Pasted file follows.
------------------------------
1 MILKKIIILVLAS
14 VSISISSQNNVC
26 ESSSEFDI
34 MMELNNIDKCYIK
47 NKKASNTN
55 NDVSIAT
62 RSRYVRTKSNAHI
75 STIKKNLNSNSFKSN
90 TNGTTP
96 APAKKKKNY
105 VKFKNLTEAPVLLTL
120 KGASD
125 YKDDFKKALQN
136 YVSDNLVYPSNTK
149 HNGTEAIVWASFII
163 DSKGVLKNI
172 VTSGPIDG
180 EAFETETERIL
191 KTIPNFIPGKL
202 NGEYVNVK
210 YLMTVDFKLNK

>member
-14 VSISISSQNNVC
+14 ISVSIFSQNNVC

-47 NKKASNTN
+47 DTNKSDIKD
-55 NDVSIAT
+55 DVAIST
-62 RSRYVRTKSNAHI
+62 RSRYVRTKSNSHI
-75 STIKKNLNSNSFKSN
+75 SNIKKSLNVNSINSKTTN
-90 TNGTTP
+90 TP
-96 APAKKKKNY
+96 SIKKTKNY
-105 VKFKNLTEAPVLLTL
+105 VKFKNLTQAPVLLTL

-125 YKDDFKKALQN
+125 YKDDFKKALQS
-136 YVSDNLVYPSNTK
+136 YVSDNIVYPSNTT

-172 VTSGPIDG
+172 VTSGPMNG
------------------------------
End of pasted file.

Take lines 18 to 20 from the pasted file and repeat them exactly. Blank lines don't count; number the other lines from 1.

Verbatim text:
180 EAFETETERIL
191 KTIPNFIPGKL
202 NGEYVNVK